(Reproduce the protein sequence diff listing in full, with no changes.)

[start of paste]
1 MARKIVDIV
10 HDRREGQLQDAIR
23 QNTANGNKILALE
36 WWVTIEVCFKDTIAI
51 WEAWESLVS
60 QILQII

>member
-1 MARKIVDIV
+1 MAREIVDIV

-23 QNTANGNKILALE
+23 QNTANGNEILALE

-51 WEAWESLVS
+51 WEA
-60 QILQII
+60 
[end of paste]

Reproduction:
1 MARKIVDIV
10 HDRREGQLQDAIR
23 QNTANGNKILALE
36 WWVTIEVCFKDTIAI
51 WEAWESLVS
60 QILQII

>member
-1 MARKIVDIV
+1 MAREIVDIV

-23 QNTANGNKILALE
+23 QNTANGNEILALE

-51 WEAWESLVS
+51 WEA
-60 QILQII
+60 